DURHAM, N.H. - At lunchtime yesterday, Rudy Giuliani met with about 200 employees at a corporate headquarters here.
The Republican presidential candidate opened with a seven-minute speech, stressing the need for America to be on the offense against terrorism and in favor of a growing economy. Then he took five questions from the floor at Goss International Corp., the printing-press-maker. After little more than a half-hour, his only public appearance of the day was over.
Voters in New Hampshire's first-in-the-nation primary are accustomed to getting a little more from their suitors. So some came away disappointed.
"I like Rudy for what he did as mayor of New York, how he turned it around," said Mike Skowron, 43, an undecided Republican who is considering voting for Giuliani. "It seemed like a canned speech."
Another who is also up for grabs, Judy Puchta, 66, said she "wasn't blown away."
A lot of people have been saying similar things about the Giuliani campaign in recent weeks as it has been battered by unflattering stories about the candidate's business dealings, his associates, and his personal life.
Because of these factors, plus the rise of former Arkansas Gov. Mike Huckabee, Giuliani has lost his status as clear national front-runner, and has seen his approach to winning the GOP nomination called into question.
Since the beginning, Giuliani and company have played down the importance of the earliest-voting states like Iowa and New Hampshire, which vote Jan. 3 and Jan. 8, focusing instead on delegate-rich prizes such as Florida (Jan. 29), and New York, California and New Jersey (Feb. 5).
Just over a month ago, campaign manager Michael DuHaime described Giuliani's leads in some of those states as "momentum-proof." Now, one poll has Giuliani behind Huckabee and former Massachusetts Gov. Mitt Romney even in Florida.
The candidate does have a new slogan, which he brought to New Hampshire yesterday: "Ready. Tested. Now."
"I believe that I've been tested," he said, obviously referring to his widely praised role in New York after the Sept. 11, 2001, attacks. "I believe I'm ready. And I believe that now is the time that I can really make a difference in helping this country."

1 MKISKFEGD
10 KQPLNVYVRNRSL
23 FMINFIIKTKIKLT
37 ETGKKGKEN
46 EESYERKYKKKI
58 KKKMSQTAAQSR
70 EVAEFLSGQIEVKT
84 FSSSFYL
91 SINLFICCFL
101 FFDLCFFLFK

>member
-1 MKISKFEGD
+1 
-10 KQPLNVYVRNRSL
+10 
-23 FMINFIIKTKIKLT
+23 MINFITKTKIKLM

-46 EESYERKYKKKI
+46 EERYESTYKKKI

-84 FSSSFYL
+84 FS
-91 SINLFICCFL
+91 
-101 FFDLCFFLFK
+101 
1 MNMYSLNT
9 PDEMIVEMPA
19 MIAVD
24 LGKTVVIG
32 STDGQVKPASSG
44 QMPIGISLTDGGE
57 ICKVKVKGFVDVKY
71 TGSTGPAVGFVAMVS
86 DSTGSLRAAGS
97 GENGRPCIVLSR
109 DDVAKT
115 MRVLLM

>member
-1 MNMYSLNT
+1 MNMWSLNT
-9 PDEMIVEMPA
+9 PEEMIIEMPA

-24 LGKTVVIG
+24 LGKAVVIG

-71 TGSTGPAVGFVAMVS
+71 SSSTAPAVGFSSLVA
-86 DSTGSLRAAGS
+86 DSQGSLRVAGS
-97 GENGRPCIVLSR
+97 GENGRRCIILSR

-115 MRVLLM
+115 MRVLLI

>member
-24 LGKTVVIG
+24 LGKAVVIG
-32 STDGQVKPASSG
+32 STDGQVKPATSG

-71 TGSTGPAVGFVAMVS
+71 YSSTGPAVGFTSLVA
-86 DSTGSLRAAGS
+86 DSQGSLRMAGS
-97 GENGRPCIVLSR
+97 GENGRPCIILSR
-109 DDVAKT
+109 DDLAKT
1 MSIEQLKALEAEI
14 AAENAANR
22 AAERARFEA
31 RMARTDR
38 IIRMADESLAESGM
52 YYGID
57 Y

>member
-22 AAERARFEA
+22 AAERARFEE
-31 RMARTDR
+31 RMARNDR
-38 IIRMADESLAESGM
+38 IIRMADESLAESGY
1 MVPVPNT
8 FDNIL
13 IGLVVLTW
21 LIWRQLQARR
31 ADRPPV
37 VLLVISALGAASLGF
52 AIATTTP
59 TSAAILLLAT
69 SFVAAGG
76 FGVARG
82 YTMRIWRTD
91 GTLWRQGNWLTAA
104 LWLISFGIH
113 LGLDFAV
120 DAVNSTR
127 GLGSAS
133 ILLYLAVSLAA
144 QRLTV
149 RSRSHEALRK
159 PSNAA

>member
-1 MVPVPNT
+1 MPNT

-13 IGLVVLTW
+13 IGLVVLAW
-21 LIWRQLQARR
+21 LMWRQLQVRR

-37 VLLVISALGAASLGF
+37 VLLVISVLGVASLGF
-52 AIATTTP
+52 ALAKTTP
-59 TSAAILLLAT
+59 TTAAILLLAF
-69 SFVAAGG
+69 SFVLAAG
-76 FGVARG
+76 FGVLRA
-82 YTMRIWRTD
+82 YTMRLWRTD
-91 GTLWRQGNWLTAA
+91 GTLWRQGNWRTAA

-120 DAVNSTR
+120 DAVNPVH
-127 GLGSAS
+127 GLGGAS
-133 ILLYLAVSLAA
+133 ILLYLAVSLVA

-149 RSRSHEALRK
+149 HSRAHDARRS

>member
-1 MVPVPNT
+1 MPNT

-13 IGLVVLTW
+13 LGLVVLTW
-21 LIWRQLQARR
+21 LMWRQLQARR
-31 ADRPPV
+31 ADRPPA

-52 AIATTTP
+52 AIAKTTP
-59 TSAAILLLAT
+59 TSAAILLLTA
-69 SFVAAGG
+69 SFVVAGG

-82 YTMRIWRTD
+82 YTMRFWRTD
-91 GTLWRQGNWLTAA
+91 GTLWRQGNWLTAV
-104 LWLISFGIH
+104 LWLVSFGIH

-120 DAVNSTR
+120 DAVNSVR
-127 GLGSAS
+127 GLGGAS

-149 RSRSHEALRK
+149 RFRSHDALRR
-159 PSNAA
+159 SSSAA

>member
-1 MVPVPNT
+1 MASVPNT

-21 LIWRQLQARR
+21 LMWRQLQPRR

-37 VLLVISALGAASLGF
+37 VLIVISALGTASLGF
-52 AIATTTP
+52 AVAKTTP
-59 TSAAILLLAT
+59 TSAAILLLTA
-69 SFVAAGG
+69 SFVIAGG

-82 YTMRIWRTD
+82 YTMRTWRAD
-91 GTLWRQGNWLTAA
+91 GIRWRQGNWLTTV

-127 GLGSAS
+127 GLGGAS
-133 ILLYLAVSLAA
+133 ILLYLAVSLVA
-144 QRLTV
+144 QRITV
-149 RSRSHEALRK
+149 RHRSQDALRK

But he offered his audience little to distinguish him from his Republican rivals. Rather, he talked about his accomplishments as mayor and his philosophical disagreements with the Democrats on how to make the nation safe and how to help it thrive.
His approach to New Hampshire has left local politicians and analysts confused.
In many ways, he is the ideal candidate for New Hampshire Republicans, being an economic conservative, a foreign-policy hawk, and a social moderate.
At times, he has made a major effort both in terms of candidate time and paid advertising. At other times, he has backed away.
"The candidates who are doing the best in New Hampshire, in both parties, are those doing it the traditional way," State Republican Chairman Fergus Cullen said. "The ones who've made the most visits, who've done the most town-hall-style meetings, they're at the top."
State polls show Romney - who has invested the most time and money - leading, with Giuliani as far back as when he began campaigning in New Hampshire. Giuliani is tied for second, more or less, with Arizona Sen. John McCain, and McCain appears to be the one gaining ground.
"Giuliani just hasn't taken off here," said Dante Scala, a political scientist at the University of New Hampshire. "I find what they've done puzzling. It's been more of a tarmac and television campaign, as opposed to a campaign that tries to reach out to voters in a direct and personal way."
What, if anything, Giuliani can do to break through - or how hard he will try - remains to be seen. Conversations with voters here support poll findings that a lot of them are far from locked in to any candidate.
"I'll be spending some of my Christmas holiday here in New Hampshire, which I really look forward to," Giuliani said yesterday. "This is a very, very important primary. It always has been; it always will be."
Giuliani plans to return Friday and Saturday for more active campaigning. There are some voters who remain very much available to him, and some who do not.
"I'm probably leaning toward Giuliani," said Bob Theriault, 32. "I look at the job he did in New York, cleaning up the city financially, reducing the crime, the handling of 9/11. That's great experience."
"My concern with Giuliani - and maybe it's a silly thing - is this," said Dan Brothers, 68, who came to listen even though he is a McCain supporter. "If he can't hold his marriages together, I don't know if he can hold the country together."
Larry Eichel's previous stories, other coverage at http://go.philly.com/